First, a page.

Page 1844 - Week 06 - Thursday, 9 May 2013
The annual report is tabled in the Assembly, but I think the difference with the Local Hospital Network Council here is that in a small jurisdiction, with the representatives that sit on the council, and they are eminent leaders within the healthcare system here, they are able to provide very clear advice. They are able to focus on particular subjects and formulate recommendations which then can influence decisions that may be made in this place or may be made within the healthcare setting.
Dr Ian Pryor has just taken up the chair of the Local Hospital Network Council here. He chaired the forum on Saturday. I was able to congratulate him on his appointment. I think for him, along with the other council members, this is a good start in terms of the community engagement side of the Local Hospital Network Council’s work.
MADAM SPEAKER: A supplementary question, Ms Porter.
MS PORTER: Minister, are there staff in our public hospitals and our community health centres to assist people in their advance care planning?
MS GALLAGHER: The healthcare professionals do provide an important role in providing advice around consumers’ or patients’ rights in relation to planning their healthcare needs. They do this as a standard core part of their work and their relationship with individual patients. I think in relation to end-of-life planning there are different levels of decision making. There is certainly advice that can be provided and there is obviously treatment that can be provided, but there are steps that individual patients can take, whether it be through a plan that they write down, whether it be through a directive, if that is where people want to go, whether it be through decisions about palliative care or decisions about whether to have treatment or not to have treatment.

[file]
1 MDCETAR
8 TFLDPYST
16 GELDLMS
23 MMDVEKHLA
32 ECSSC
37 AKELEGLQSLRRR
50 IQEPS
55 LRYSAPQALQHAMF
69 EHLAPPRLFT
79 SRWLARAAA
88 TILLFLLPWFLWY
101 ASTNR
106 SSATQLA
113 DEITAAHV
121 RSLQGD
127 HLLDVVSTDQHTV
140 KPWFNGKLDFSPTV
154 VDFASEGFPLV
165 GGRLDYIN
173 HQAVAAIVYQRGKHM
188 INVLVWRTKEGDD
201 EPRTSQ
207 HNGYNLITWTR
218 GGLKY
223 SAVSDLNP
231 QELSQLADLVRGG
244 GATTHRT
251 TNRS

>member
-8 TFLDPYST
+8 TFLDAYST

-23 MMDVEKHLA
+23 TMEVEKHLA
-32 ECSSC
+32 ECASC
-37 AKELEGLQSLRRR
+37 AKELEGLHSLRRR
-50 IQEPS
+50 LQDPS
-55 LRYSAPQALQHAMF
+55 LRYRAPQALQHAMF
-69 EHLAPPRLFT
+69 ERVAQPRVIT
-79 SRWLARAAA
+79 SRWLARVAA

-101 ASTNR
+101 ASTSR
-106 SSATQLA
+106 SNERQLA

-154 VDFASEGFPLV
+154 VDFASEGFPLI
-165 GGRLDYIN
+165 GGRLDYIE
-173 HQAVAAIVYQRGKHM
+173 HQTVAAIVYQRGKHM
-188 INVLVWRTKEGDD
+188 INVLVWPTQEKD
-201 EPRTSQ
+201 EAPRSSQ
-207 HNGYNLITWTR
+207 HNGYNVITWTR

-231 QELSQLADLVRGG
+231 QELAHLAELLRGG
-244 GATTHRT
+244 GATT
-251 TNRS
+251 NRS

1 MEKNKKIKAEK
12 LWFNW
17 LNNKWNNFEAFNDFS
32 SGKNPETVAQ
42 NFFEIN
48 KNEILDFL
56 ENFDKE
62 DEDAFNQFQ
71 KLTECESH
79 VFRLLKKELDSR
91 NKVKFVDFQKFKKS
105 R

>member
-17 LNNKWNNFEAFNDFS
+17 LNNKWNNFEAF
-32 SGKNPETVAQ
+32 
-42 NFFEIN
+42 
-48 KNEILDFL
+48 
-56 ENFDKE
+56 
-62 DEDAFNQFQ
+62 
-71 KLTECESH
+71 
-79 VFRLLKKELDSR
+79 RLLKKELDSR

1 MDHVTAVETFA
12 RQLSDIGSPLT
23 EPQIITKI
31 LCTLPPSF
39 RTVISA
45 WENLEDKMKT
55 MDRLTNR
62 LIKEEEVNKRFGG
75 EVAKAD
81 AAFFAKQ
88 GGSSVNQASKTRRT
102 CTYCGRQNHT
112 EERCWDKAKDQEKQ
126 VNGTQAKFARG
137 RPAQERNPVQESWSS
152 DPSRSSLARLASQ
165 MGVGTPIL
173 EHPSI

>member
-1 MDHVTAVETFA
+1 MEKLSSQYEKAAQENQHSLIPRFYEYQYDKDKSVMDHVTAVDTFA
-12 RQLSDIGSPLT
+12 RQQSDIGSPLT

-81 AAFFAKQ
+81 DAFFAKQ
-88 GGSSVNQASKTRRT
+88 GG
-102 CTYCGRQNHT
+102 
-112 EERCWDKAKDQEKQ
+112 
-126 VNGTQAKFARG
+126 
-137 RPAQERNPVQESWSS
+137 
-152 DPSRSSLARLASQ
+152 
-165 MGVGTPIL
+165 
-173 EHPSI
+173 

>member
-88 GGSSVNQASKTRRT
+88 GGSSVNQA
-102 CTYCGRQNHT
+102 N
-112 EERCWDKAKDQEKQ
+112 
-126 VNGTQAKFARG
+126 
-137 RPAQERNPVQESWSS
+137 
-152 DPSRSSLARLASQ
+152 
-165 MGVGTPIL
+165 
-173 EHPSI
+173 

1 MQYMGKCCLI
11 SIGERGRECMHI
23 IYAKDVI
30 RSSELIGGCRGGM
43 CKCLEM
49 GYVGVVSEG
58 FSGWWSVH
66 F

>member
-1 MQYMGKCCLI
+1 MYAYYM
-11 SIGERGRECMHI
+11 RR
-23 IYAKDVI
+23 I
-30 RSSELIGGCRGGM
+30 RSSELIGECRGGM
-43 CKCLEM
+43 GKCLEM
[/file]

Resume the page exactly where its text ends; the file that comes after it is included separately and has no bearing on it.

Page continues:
I think the issue is that it is vexed. Clinicians are often put in difficult positions if they do not understand what a patient’s wishes were and if they may conflict with family members. It can be a very confronting time in a family’s life. My own views around end-of-life decision making have changed and been shaped through the loss of family members of mine. I think at that time, when you are having to make those decisions, that job is made a lot easier if individuals have made some of those decisions themselves and have articulated that decision to those who would be put in the position of making the decision on their behalf, should it be required.
I think there is scope for further reform in this area to clarify the roles of clinicians, the responsibility of individuals and, indeed, the responsibilities of those next of kin or appointed decision makers when that plan is put into action.
ACTION bus service—enterprise agreement
MR COE: My question is to the Minister for Territory and Municipal Services. Minister, at what stages are negotiations at for the next round of the enterprise agreement with ACTION buses?